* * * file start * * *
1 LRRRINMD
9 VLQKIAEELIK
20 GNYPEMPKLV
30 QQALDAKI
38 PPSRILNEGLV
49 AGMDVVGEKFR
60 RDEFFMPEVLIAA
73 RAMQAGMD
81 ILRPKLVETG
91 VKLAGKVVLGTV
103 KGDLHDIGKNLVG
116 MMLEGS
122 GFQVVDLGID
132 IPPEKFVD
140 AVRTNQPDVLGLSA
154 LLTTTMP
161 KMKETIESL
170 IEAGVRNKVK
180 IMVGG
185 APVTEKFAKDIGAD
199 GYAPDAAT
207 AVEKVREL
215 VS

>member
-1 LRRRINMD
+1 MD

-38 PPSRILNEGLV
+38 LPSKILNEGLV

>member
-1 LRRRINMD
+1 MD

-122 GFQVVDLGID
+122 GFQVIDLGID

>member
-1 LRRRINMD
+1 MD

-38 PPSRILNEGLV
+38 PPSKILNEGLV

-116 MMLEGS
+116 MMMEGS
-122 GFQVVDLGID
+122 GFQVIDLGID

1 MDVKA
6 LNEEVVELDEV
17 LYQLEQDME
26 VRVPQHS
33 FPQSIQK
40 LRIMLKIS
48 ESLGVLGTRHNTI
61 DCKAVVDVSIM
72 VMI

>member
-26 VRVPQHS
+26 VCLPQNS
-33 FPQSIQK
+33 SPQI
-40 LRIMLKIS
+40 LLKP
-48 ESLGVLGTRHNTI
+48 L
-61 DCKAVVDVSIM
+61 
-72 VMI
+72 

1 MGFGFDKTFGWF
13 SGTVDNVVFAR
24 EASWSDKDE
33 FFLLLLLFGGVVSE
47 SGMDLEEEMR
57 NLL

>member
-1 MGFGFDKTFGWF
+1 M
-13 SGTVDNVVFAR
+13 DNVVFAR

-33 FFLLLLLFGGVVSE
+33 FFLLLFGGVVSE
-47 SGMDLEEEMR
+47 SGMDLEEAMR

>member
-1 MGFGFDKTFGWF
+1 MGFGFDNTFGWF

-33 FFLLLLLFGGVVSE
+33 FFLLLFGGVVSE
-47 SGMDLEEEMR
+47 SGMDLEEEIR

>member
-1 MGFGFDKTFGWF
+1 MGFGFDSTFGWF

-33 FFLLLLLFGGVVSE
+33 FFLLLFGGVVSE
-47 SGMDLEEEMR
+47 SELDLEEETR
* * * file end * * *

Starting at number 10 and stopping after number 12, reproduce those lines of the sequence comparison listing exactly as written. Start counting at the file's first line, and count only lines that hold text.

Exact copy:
91 VKLAGKVVLGTV
103 KGDLHDIGKNLVG
116 MMLEGS